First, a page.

Developer Pocket Living has announced that it has reached a commercial agreement in principle with a contractor to cover the costs of fire safety repairs for one of its buildings. The building has been plagued by fire safety issues.

Wooden cladding, wooden balconies, poorly installed fire doors and missing fire barriers have been identified at Bridgepoint House, a 39-flat Pocket Living development in Ealing, west London. The developer told Inside Housing on 2 October that it was “currently in the process of negotiating a legal agreement” with contractor Durkan and that it intends to start remediation work within three months after the agreement has been signed off by the building’s resident management company (RMC). In an earlier email to the RMC, seen by Inside Housing, the developer said Durkan “has now accepted responsibility” and that Pocket Living has “a roadmap to potentially start remediation works this year”. 

According to a parliamentary answer on April 27th, Lee Rowley, the building safety minister, stated that officials from the Department for Levelling Up, Housing, and Communities (DLUHC) had met with Pocket Living in February and received assurances that remediation work would be carried out at Pocket Living's expense to the required standards. However, in an email to leaseholders sent on May 18, which Inside Housing has seen, Pocket Living denied that they had committed to covering the full cost of the repairs.

“Pocket is happy that it has reached a mutual understanding with DLUHC of what was discussed, which is regrettably at odds with the minister’s statement that said Pocket Living would undertake remediation at its own cost,’” a Pocket Living spokesperson wrote. The email added: “Pocket has always maintained that it will work tirelessly to bring those responsible for the defects (in this case Durkan) to the table and is pleased that Durkan has now accepted responsibility. “Our focus now is to apply as much pressure on Durkan as possible to achieve a B1 EWS1 [External Wall System 1] rating for leaseholders in the fastest timescale possible.” As a medium-sized developer, Pocket Living was not asked to sign the government’s building safety contract, which committed the UK’s biggest developers to pay to fix issues with buildings they had worked on over the past 30 years. A DLUHC source told Inside Housing that regardless of whether a firm had signed the contract, it expects developers to “do the right thing and get on and fix the buildings they are responsible for”. The source added it understood that Pocket Living was working with “relevant parties” to fix the building and that the department is monitoring progress.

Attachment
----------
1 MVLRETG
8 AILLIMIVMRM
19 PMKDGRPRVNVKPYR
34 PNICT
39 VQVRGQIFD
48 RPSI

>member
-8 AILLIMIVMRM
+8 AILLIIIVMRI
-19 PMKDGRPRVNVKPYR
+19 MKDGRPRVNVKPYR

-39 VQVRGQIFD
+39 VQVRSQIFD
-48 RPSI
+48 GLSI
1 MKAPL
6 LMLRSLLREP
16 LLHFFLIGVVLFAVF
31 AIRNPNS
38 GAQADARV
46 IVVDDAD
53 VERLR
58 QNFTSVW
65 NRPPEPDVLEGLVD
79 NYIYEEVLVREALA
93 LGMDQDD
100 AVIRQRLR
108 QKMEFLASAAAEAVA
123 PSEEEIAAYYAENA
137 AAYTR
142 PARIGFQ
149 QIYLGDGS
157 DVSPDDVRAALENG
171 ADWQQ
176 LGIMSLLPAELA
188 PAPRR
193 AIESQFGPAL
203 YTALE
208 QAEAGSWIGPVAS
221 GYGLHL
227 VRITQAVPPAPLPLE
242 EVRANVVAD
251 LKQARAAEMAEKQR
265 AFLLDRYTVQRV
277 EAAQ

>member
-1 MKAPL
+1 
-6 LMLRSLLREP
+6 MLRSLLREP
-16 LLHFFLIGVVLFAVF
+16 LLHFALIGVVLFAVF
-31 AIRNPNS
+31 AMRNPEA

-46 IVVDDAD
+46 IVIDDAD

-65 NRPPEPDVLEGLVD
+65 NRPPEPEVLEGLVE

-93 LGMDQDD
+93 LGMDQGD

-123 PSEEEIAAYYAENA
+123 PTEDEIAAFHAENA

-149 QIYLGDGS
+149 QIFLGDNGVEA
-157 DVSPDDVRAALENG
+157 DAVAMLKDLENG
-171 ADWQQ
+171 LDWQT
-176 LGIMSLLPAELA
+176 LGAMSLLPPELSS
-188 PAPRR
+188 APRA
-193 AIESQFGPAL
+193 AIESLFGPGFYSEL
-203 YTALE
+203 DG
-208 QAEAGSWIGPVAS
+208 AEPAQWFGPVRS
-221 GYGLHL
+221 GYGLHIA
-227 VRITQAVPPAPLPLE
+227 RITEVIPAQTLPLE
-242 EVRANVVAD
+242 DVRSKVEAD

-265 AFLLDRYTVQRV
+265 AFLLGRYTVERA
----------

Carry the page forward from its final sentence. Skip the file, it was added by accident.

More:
A spokesperson for Pocket Living said: “Pocket and the contractor have reached an in-principle commercial agreement to remediate Bridgepoint House, marking a significant step forward in the process. To reiterate, this agreement encompasses all costs related to the essential remediation work required for the building to achieve a B1 EWS1 certification and there will be no cost to the residents. Both parties have now initiated the engagement of legal representatives. “We are currently in the process of negotiating a legal agreement. Once finalised, we will then arrange a residents drop-in session to ensure all interested parties are fully briefed on the works required. We will also promptly issue a joint letter that confirms the underwriting of the works, allowing residents to transact on their homes. The timings of this will be very much dependent on how quickly we can come to a signed agreement, however, we remain hopeful that residents will be able to transact on their homes this year. “In terms of physical works, we intend to start within three months from the point of agreement with the RMC. We can confirm, however, that we have already taken steps to ensure the process is as streamlined as possible. The contractor has briefed its supply chains and has already coordinated with Ealing Council’s building control team.”

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